I sat behind the rocks center left and the nanny stepped up onto the rocks center of pic

    As often happens in these situations, more goats suddenly appeared out of the woodwork and I could now make out an extra pair of young nannies - one just out of distance for a shot and another making her way across the steep face feeding as she went. The closest nanny was perfect, nice and young and moving towards me feeding slowly. She reached a small rock ledge 10m or so away and fed for a while before turning towards me. If she climbed the ledge I'd have a nice 10m shot quartering to me, if she went below I'd have a near perfect 12m or so broadside shot. Safe behind my ledge I already had an arrow nocked, correct grip and mental control reminding myself over and over to concentrate on my follow through and not the shot. The nanny stepped forward and climbed the ledge. Rising just slightly to make sure my bottom limb cleared the ground I drew, picked my spot, hit the clicker and the arrow was away silently and as I found out later, smashed straight through, cutting clean through the near leg leg bone, through the ribs, the heart, the offside ribs and exiting the offside to hang caught by the fletching.

    The nanny turned to bolt, but her leg failed her and she half tumbled/ran into the creek bottom. Dead although she didn't know it yet, I quickly knocked another arrow and shot again. Dead is dead, but deader is better right? In hindsight I probably shouldn't have taken the shot as it was slightly too far back and clipped the gut before busting through the liver and the original nearside (now offside) shoulder blade, but I have to admit the possibility of her taking off with an arrow hanging out was foremost in my mind. 30 seconds or so after the shot she stopped moving and the rest of the mob who had appeared in the few short moments of action above me, moved off up the ridge calling as they went.

    A huge wave of tension left me. Honestly, if I was told right then I'd have to hang up my bow I would have happily - I no longer could feel the weight of the monkey on my back. Dropping down to the nanny I took a celebratory drink of water and unpacked my bag for the butchering job interested to see how the heavy arrow and single bevel had performed (as expected really, all bones involved were destroyed). In fact the original nearside shoulder was so smashed up I didn't bother taking it.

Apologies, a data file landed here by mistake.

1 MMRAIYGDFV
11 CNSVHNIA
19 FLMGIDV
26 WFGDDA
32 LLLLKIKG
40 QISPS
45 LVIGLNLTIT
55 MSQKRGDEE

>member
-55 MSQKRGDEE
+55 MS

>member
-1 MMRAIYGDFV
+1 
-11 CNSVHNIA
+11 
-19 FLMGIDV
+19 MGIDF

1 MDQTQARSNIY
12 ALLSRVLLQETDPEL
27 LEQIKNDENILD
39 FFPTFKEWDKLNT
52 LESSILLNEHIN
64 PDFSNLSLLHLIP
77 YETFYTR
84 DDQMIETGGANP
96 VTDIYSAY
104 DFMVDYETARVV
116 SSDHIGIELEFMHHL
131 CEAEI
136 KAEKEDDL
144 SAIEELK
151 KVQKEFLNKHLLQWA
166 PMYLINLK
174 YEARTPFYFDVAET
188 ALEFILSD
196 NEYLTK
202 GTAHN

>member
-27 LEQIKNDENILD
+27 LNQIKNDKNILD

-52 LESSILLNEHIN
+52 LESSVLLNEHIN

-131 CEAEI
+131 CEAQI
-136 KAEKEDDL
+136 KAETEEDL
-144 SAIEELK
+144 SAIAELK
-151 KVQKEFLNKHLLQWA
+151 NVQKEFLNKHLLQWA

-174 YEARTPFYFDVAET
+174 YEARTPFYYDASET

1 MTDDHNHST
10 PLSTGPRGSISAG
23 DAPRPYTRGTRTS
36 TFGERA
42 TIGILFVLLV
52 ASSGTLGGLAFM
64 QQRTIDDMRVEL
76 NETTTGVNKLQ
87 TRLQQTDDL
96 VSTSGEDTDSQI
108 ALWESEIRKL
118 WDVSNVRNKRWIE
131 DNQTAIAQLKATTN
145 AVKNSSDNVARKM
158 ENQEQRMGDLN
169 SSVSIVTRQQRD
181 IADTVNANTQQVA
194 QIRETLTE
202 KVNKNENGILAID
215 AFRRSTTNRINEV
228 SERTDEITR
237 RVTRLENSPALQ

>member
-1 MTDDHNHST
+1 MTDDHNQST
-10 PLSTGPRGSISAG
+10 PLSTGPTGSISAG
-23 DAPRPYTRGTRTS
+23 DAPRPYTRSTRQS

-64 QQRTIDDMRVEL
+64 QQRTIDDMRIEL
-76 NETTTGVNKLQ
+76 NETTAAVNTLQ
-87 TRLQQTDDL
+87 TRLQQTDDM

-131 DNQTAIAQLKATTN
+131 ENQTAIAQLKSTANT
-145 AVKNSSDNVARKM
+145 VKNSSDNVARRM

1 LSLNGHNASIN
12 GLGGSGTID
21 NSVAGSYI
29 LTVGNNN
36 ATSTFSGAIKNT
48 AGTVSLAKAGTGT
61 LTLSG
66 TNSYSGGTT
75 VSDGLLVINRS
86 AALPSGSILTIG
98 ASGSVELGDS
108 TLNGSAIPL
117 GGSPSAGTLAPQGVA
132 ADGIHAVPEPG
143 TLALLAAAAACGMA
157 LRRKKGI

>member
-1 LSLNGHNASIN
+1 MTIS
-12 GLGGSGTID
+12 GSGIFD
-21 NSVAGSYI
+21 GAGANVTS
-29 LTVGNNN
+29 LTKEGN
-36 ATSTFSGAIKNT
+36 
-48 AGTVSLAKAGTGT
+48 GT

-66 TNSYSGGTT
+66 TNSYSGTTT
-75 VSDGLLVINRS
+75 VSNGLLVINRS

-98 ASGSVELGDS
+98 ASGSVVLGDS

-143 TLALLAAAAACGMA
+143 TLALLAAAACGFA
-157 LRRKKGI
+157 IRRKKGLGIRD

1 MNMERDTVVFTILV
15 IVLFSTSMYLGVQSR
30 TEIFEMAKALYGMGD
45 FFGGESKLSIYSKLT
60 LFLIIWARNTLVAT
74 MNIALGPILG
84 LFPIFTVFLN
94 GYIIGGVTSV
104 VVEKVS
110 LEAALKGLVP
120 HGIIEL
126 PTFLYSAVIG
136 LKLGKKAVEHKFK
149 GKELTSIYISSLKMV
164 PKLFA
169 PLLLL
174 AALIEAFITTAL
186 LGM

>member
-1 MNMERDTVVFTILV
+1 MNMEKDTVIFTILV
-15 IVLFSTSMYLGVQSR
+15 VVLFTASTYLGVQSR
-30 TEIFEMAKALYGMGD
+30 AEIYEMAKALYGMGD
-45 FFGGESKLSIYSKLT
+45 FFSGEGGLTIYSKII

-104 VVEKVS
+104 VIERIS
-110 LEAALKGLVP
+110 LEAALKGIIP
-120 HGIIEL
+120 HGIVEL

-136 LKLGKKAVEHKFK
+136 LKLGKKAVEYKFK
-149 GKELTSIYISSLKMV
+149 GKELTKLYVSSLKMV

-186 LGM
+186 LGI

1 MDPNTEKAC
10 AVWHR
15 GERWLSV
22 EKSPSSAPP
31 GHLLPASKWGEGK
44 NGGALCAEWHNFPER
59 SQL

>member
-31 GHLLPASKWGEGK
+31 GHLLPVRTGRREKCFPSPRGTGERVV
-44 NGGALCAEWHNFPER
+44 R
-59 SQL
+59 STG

Cleaning up I packed my bag and shouldered my load for the return trip to the car, weighed down physically but not psychologically. During my period of waiting behind the rock ledge, I'd heard a crash 100m or so further down the gully and on passing found a dead stringy had finally given in to the soft ground from recent rains and had fallen across the creek bed (they don't call them widow makers for nothing!)

    Reaching the car I returned home to be greeted with excitement by the dog who could smell something exciting.

    Just gotta keep an eye out for that stinkin' monkey though....
  2. shanks's Avatar
    Join Date
    Jul 2011
    Bundaberg QLD
    Great to read a hunting story on here again... especially one using trad gear. Well done. Great write up too.
  3. #3

    Kicking the monkey

    Great read mate, well done!!

    Sent from my TRT-LX2 using Tapatalk
    The slothful man roasteth not that which he took in hunting: but the substance of a diligent man is precious.
    Proverbs 12:27
  4. #4
    Good read mate, nothing worse than a monkey setting in & starting to question the things you've done for so long.
  5. #5
    Thanks guys, would have written up some of the earlier unsuccessful hunts, but getting on here was a little difficult....
  6. Brooster's Avatar
    Join Date
    Jun 2011
    Nice one, have been short on hunting luck myself of late. Nice read thanks for sharing.
    Cheers Bruce
  7. #7
    Great little story mate, good to see you get the job done.

  8. #8
    Nice write up mate and congrats on the first curve kill.
    I remember that feeling after getting my first with the recurve.
  9. #9
    Onya boss, well done buddy.